Several members of New Birth Missionary Baptist Church in Lithonia have filed suit against Bishop Eddie Long, alleging he is responsible for them losing nearly $1 million in a fraudulent investment scheme.
According to the lawsuit, in 2009 Long sponsored a series of investment seminars at the church titled “The Wealth Tour Live,” which took place Oct. 17-23.
The suit alleges that Long used his position at the church to “coerce those in attendance” to trust Ephren Taylor, then CEO of the City Capitol Corp. Taylor, who was in his early 20s at the time, was presented by Long as a “self-made millionaire,” and an ordained minister.
“I am responsible for everyone I bring before you and what they say,” Long said, according to the suit. “The gentleman that I am going to bring before you is an ordained minister. That gives me great pride to bring him for you.”
During the seminar church members were subjected to sermons by both Long and Taylor, and a presentation as to why they should invest with Taylor’s company and its subsidiary Clean Sweeps.
However, according to attorney Quenton Seay, those who trusted Long and invested with the company lost every penny, in some cases their entire life savings.
Seay, who is representing the 10 plaintiffs, said that his clients were issued promissory notes with a high-rate of interest that had a nine- to 12-month maturity rate, but when they called to check on the status of their investments they couldn’t get a straight answer as to where their money was.
“It was then that they began to get an inkling that things were not as they seemed,” Seay said.
Lillian Wells, a plaintiff who invested $122,000, said that at first glance it seemed like a legitimate investment. Wells said the seminar went together with a series of sermons Long gave on investing for the future.
“He made a presentation at the Sunday morning service,” Wells said of Taylor. “He said this was a sure investment not driven by the stock market.”
Wells said after the initial presentation, Taylor held a meeting the following Monday with members interested in investing.
“He had a representative from Equity Trust, which is a self-directing, IRA-type company…He had other people from his staff there and he said they were financial advisors,” Wells said.
It was then that Wells decided to take her retirement fund out of Bank of America and invest it with Taylor. She said, originally, she wanted to invest her money in real estate properties throughout Georgia, one of the options Taylor mentioned during his presentation.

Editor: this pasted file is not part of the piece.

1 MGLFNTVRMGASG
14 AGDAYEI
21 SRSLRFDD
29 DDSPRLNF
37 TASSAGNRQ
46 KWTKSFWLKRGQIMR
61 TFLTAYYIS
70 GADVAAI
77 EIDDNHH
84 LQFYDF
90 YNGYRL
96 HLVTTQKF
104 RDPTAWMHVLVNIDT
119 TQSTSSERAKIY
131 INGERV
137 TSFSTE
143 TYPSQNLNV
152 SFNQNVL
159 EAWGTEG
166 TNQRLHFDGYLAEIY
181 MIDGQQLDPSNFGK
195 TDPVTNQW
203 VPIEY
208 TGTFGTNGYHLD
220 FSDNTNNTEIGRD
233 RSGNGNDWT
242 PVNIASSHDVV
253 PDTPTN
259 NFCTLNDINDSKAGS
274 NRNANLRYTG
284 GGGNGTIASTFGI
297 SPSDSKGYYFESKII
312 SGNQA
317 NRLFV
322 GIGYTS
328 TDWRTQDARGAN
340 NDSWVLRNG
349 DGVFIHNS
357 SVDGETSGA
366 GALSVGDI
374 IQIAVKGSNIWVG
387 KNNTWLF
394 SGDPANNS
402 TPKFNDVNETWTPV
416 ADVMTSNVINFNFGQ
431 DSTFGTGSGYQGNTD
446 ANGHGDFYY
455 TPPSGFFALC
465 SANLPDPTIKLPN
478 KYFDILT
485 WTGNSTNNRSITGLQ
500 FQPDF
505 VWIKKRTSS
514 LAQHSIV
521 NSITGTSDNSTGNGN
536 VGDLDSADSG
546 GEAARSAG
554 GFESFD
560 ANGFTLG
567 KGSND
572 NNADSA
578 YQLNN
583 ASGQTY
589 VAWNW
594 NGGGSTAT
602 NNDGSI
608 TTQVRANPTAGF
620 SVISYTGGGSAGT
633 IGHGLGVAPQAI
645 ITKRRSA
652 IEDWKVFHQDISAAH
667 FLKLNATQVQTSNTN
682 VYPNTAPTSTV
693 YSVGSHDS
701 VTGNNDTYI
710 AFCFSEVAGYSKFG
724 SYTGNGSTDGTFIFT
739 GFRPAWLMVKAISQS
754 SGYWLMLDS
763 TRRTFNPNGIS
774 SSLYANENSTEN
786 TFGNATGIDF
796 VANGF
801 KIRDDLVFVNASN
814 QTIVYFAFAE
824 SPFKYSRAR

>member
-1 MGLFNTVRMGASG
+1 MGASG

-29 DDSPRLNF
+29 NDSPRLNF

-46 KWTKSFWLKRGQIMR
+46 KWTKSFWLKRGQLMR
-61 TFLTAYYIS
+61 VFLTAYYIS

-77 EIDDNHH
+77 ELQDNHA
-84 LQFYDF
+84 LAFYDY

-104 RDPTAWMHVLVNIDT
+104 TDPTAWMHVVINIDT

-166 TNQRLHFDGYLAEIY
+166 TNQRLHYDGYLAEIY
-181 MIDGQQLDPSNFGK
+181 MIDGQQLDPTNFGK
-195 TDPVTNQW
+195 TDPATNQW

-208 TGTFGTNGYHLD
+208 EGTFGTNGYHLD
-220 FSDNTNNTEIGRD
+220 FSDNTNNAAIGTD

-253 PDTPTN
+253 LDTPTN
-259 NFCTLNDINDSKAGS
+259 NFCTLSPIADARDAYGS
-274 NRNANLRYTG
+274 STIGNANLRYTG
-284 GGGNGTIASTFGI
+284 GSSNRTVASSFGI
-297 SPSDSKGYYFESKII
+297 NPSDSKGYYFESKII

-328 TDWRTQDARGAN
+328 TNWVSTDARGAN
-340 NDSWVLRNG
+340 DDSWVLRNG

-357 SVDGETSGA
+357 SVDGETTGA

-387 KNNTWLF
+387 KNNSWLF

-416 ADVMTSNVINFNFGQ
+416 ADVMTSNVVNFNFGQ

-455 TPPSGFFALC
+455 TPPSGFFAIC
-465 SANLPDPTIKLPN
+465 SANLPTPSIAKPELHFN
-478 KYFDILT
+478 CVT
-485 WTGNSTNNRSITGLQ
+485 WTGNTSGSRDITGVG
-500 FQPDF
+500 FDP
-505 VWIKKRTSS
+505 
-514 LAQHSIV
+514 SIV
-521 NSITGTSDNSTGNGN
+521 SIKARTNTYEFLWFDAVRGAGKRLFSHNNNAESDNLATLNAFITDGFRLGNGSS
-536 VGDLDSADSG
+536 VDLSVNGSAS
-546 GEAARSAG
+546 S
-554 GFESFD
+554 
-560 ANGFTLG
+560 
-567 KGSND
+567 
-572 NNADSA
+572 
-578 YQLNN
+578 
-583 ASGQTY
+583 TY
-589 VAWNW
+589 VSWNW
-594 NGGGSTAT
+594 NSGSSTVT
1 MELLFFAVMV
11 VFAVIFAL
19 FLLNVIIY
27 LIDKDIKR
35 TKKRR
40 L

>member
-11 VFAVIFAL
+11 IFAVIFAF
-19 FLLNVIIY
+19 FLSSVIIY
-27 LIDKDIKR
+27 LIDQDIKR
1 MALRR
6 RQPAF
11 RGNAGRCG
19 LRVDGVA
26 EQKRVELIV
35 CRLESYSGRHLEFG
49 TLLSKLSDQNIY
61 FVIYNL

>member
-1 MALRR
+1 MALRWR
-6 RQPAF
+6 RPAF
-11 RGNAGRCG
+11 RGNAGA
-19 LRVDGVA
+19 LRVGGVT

“They informed me that since Taylor was not familiar with the Georgia market he wanted to invest in properties in Chicago,” which Wells agreed to.
However, when the nine months were up, Wells said she called the company to recoup her investment but none of the employees she spoke with could put her in touch with anybody that could get her money back.
“It just went on from there and then they stopped answering my calls altogether,” Wells said.
According to the lawsuit, Taylor’s company was actually “insolvent” at that time and “relying on income derived from the issuance of illegal promissory notes to new investors to stay in business.”
“The really sad thing about this case is that none of this would have happened without the involvement of Bishop Long and New Birth Church,” Seay said. “They enabled Taylor by assisting in the gaining of trust of City Capitol.”
Wells said, early on, she and other members had hoped Long would help them get their money back. However, after several meetings with the bishop they realized that hope was a dead end, she said.
“Long said that he would try to get some assistance for us and he knew a couple of attorney friends that we could work with to get some resolution and try to contact Taylor,” Wells said. But after several more meetings with the bishop, the lawyers, and Taylor, never appeared.
Recently, Long posted a video on Youtube asking for Taylor to pay back the money owed to his parishioners. However, Long’s attorney Craig Gillen was contacted for this story and offered no comment on the ongoing lawsuit.
Wells, who attended New Birth Missionary Baptist Church before Long became head pastor, said she and several other plaintiffs still go to services every Sunday, but now it’s for a different purpose.
“I figure if you see me sitting there every day and you know I’m hurt it doesn’t just go away,” Wells said.